The Quality of Assessment of Learning (Qual) Score: Validity Evidence for a Scoring System Aimed at Rating Short, Workplace-Based Comments on Trainee Performance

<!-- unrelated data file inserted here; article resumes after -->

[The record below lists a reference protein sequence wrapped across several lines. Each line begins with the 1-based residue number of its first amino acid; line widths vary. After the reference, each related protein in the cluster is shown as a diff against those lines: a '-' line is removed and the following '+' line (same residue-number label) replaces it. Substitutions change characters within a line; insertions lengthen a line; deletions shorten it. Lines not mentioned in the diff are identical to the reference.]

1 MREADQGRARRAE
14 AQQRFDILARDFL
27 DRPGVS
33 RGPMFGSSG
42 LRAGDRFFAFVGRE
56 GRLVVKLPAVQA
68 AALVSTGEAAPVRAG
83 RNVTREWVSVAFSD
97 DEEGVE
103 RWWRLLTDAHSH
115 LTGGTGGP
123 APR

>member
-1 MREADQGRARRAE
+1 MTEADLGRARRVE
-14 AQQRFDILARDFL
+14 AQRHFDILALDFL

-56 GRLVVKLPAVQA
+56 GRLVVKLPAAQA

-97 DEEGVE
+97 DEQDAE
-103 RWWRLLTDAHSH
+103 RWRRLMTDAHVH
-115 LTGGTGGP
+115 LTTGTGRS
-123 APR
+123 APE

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Construct: This study seeks to determine validity evidence for the Quality of Assessment for Learning score (QuAL score), which was created to evaluate short qualitative comments that are related to specific scores entered into a workplace-based assessment, common within the competency-based medical education (CBME) context. Background: In the age of CBME, qualitative comments play an important role in clarifying the quantitative scores rendered by observers at the bedside. Currently there are few practical tools that evaluate mixed data (e.g. associated score-and-comment data), other than the comprehensive Completed Clinical Evaluation Report Rating tool (CCERR) that was originally derived to rate end-of-rotation reports. Approach: A multi-center, randomized cohort-based rating exercise was conducted to evaluate the rating properties of the QuAL score as compared to the CCERR. One group rated comments using the QuAL score, and the other group rated comments using the CCERR. A generalizability study (G-Study) and a decision study (D-study) were conducted to determine the number of meta-raters for a reliable rating (phi-coefficient target of >0.80). Both scores were correlated against rater's gestalt perceptions of utility for both faculty and residents reading the scores. Results: Twenty-five meta-raters from 20 sites participated in this rating exercise. The G-study revealed that the CCERR group (n = 13) rated the comments with a very high reliability (Phi = 0.97). Meanwhile, the QuAL group (n = 12) rated the comments with a similarly high reliability (Phi = 0.97). The QuAL score required only two raters to reach an acceptable target reliability of >0.80, while the CCERR required three. The QuAL score correlated with perceptions of utility (Meta-rater usefulness, Pearson's r = 0.69, p < 0.001; Perceived usefulness for trainee, r = 0.74, p < 0.001). The CCERR performed similarly, correlating with perceived faculty (r = 0.67, <0.001) and resident utility (0.79, <0.001). Conclusions: The QuAL score is reliable rating score that correlates well with perceptions of utility. The QuAL score may be useful for rating shorter comments generated by workplace-based assessments.
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